It never seems to fail; I go on vacation and the Connecticut Supreme Court issues one of the few employment law decisions it issues every year during that week.

Fortunately for all of us, it concerns the fluctuating work week method of overtime computation which most employers in the state consciously either avoid or try not to understand.  (In very basic terms, the formula calculates a pay rate based on the number of hours an employee actually works in a particular weeks.)

I’ve previously discussed the “perils of trying to rely on a fluctuating work week.” As recently as 2012, I said that “while it can provide some benefit for employers, it must be done properly and must not be raised after the fact.”  And I noted way back in 2008 that employers have to jump through a variety of hoops to make sure they are compliant.

Add to this cautionary tale the latest Connecticut Supreme Court case of Williams v. General Nutrition Centers, Inc. 

The court held that overtime pay for retail employees who receive commission cannot be calculated using the federal fluctuating workweek formula.

And beyond that, the court raised two important principles.  

First, it said that Connecticut law does not prohibit the use of the fluctuating method in general. Thus, for most employers and most employees, the use of the fluctuating work week is definitely in play.

Second, and perhaps most critical here, the Court said that Connecticut Department of Labor regulations that govern overtime pay for retail employees do prohibit the use of the fluctuating method for those employees:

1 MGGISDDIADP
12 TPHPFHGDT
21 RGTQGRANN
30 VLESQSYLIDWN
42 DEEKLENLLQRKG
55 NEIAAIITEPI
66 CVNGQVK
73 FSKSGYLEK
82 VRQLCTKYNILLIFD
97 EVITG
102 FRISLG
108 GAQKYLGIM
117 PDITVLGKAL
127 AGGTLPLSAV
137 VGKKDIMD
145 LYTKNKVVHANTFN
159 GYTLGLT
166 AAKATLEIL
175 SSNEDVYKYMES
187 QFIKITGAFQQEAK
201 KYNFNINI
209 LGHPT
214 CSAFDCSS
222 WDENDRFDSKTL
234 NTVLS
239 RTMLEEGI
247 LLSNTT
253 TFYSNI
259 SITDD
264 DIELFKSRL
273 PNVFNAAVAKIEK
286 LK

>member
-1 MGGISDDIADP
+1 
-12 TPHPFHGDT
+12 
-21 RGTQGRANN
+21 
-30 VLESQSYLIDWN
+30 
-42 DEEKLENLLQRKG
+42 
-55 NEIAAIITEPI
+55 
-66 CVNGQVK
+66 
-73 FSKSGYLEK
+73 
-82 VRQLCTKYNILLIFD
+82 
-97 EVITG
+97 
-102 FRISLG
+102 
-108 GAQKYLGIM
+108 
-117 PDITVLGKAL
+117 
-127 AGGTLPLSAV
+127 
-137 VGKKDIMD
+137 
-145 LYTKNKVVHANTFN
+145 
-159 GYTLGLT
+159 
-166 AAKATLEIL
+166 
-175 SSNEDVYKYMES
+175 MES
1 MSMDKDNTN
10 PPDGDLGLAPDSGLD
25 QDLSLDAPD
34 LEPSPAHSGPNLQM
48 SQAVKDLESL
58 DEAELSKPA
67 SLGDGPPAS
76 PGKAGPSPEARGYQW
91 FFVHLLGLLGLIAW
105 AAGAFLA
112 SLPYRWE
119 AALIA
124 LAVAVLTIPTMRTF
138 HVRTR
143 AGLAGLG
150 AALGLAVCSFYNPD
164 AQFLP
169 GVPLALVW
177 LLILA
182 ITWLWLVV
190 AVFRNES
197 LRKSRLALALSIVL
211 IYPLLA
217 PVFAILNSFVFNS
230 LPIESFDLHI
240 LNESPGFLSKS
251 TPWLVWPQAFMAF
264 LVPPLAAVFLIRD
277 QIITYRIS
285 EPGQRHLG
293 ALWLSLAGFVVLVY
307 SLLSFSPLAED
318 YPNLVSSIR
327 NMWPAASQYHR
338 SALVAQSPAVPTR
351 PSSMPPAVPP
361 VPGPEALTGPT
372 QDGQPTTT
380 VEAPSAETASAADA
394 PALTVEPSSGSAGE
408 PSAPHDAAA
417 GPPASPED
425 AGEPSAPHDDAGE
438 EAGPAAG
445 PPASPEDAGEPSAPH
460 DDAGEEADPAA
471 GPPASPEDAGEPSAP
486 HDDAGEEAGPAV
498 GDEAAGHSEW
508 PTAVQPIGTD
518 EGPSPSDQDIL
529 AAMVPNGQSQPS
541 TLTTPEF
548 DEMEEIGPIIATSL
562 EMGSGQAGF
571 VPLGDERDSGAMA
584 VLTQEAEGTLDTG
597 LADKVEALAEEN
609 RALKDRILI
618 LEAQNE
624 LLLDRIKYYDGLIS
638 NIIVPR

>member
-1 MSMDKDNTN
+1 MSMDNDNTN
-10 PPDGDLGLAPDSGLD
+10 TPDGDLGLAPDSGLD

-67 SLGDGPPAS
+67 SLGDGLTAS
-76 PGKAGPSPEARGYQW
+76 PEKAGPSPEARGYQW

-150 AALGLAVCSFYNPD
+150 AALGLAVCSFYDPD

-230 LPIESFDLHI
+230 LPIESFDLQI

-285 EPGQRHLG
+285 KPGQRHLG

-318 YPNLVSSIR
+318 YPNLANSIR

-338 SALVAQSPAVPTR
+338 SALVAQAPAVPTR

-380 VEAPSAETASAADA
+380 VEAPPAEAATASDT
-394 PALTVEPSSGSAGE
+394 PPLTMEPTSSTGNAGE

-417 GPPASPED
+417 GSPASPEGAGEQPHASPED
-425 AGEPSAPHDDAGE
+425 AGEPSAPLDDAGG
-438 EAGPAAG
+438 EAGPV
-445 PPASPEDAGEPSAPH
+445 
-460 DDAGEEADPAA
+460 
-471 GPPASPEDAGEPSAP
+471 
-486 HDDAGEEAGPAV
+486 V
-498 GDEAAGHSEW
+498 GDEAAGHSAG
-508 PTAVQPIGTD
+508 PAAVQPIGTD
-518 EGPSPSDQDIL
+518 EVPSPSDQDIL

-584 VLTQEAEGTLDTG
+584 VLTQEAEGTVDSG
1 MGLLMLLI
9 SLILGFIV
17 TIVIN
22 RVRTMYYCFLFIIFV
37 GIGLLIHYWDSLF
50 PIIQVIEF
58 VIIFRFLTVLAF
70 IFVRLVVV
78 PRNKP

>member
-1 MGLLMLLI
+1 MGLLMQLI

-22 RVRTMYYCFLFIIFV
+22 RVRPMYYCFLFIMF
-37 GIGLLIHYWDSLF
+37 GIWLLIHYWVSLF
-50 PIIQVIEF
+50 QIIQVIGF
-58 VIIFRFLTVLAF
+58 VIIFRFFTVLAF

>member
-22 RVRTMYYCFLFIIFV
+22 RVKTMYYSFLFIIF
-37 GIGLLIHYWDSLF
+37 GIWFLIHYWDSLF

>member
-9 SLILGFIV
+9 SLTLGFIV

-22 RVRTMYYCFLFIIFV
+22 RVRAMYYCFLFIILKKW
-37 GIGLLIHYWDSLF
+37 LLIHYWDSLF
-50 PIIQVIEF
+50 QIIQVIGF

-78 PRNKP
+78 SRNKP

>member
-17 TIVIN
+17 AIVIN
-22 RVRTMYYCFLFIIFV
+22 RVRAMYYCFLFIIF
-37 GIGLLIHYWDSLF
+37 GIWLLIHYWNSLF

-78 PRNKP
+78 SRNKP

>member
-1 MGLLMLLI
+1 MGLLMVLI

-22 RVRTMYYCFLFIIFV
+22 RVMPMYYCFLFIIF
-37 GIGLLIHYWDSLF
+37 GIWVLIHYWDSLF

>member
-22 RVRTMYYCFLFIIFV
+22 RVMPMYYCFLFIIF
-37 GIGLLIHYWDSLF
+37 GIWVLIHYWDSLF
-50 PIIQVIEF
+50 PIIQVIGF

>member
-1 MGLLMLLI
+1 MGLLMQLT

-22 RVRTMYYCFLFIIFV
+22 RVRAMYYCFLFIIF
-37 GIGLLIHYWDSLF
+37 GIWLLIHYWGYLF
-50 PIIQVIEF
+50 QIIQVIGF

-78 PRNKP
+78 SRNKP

By setting forth its own formula for mercantile employers to use when computing overtime pay, one that requires them to divide pay by the usual hours worked to calculate the regular hourly rate, the wage [regulation] leaves no room for an alternative calculation method….The wage order’s command to use a divide by usual hours method therefore precludes use of the fluctuating method’s divide by actual hours method, except, of course, when an employee’s actual hours match his usual hours.

It should be noted as well that while the case concerned retail employees, the regulation at issue applies to all businesses in the “mercantile trade.”

For employers that rely on the fluctuating workweek method of calculating overtime in Connecticut, this case is a good reminder to revisit those practices now to make sure they comply with this new Connecticut case. Seeking the advice of your trusted counsel to look at your particular circumstances is critical given the court’s decision.

For those who enjoy reading about employment law (and, as readers of this blog, I’m sure that many of you qualify), there are a bunch of new articles on the subject.  While they may not break new ground, they offer some additional perspective on subjects that I’ve talked about quite a bit here.

Among them: